The Environment in Anthropology: A Reader in Ecology, Culture, and Sustainable Living

By Nora Haenn; Richard R. Wilk | Go to book overview

Chapter Eight
Some Perspectives and Implications

Ester Boserup

Agriculture in Europe and the United States has undergone a radical transformation in the last century. Scientific methods of cultivation have been introduced and mechanized equipment and other industrial products have become widely used.

On the background of this technical revolution of agricultural procedures in the already developed world, agrarian change in underdeveloped countries may seem trivial, and it is understandable that many economists should presume that in countries where agriculture has not yet reached the stage of scientific and industrial methods it is stagnant and traditional, almost by definition.

The preceding chapters should have shown that this view is unwarranted, and that in the supposedly immutable communities of primitive agriculture profound changes are in fact occurring.

Students of economic history have not failed to describe the successive changes within primitive agricultural systems, but this has largely passed unnoticed by economists. They tended to regard the existing methods of cultivation and systems of land use as permanent features of a given locality, reflecting its particular natural conditions, rather than as phases in a process of economic development. In accordance with this view, the causal explanation of differences in cultivation systems was supposed to be a matter for geographers to consider; and these would naturally be inclined to explain differences in agricultural methods in terms of climatic conditions, type of soil and other natural factors which were believed to remain uninfluenced by changes in the size of population. It is in the logic of this approach to expect that major increases of agricultural population within a given area must result in the emergence of a labour surplus on the land and a consequent pressure for migration to other regions or to urban areas.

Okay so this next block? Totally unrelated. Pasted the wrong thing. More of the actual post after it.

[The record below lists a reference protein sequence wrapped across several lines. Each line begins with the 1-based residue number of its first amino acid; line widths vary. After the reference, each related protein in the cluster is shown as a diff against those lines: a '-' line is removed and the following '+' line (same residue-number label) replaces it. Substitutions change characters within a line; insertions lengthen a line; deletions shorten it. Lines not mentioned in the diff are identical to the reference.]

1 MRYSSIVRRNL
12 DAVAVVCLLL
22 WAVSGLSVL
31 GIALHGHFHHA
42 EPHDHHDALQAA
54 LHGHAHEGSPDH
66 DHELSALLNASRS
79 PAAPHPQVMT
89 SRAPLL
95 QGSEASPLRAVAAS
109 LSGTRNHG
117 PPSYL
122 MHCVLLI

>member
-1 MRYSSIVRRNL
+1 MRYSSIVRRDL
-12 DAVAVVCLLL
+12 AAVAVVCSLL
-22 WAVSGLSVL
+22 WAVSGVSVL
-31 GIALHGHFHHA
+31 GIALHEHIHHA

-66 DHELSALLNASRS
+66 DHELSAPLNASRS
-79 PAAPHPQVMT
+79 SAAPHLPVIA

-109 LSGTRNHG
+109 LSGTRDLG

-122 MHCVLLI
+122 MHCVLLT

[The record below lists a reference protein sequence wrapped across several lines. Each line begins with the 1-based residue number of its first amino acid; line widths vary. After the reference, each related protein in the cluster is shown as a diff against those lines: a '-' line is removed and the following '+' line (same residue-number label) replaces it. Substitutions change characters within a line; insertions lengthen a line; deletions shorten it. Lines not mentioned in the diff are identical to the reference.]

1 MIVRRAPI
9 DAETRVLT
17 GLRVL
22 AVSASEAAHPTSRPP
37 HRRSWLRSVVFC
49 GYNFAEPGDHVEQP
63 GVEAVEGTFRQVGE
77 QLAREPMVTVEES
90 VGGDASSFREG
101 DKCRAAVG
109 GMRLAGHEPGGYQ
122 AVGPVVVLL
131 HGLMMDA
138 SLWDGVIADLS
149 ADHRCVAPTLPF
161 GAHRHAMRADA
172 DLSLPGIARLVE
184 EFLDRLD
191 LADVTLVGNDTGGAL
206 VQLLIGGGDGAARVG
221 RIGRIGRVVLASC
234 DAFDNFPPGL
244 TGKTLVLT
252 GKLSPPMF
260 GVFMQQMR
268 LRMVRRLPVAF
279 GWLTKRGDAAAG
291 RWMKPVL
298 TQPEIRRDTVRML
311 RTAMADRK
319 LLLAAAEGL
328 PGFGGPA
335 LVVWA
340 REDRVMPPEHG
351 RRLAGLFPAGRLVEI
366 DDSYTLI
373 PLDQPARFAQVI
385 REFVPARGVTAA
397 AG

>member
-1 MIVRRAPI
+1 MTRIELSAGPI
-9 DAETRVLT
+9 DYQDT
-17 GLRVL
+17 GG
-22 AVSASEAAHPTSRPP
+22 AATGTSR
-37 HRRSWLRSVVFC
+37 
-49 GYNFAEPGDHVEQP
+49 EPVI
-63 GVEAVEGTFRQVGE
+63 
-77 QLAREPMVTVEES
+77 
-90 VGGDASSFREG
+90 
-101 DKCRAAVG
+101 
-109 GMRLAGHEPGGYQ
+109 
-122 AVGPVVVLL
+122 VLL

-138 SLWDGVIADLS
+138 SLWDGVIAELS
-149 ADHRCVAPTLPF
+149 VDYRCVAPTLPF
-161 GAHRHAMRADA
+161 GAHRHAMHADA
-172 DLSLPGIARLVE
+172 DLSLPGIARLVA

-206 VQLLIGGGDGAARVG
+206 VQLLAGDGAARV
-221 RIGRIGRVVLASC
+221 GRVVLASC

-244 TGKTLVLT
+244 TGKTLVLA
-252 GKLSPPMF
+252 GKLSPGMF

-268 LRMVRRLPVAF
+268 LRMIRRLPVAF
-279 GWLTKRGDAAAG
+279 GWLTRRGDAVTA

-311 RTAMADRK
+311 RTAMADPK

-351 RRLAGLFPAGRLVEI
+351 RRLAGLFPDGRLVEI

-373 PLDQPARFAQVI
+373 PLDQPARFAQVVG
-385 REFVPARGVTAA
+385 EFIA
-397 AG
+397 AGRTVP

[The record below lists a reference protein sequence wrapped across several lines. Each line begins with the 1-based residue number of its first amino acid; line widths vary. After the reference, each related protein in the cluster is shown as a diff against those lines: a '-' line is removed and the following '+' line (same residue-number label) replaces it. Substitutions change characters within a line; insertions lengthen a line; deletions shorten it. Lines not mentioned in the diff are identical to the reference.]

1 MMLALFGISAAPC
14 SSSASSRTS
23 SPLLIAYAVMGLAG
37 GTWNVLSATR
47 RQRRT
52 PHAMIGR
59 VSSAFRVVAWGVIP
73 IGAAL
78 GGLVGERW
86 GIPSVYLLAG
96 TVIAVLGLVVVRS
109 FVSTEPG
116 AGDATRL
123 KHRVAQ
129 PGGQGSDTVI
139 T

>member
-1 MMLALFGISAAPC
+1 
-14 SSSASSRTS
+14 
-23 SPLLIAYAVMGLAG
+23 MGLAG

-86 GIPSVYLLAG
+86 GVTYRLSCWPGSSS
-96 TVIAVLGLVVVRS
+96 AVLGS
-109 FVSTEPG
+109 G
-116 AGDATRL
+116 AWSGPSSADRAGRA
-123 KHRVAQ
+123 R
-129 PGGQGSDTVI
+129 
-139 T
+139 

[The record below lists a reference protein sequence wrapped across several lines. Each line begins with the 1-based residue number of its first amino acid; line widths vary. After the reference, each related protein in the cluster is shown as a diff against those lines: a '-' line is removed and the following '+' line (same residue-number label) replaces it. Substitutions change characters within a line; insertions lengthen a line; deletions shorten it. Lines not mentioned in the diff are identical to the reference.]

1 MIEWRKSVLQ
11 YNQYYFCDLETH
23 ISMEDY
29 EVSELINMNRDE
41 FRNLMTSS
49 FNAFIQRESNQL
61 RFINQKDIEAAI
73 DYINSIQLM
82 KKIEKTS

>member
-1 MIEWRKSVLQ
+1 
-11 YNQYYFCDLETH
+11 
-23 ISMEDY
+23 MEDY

Our investigation lends no support to this conception of an agrarian surplus population emerging as the result of population growth. We have found that it is unrealistic to regard agricultural cultivation systems as adaptations to different natural conditions, and that cultivation systems can be more plausibly explained as the result of differences in population density: As long as the population of a given area is very sparse, food can be produced with little input of labour per unit of output and with

From The Conditions of Agricultural Growth: The Economics of Agrarian Change under Population Pressure, ed.
Ester Boserup. © 1993 by Earthscan Publications Ltd. Used by permission.

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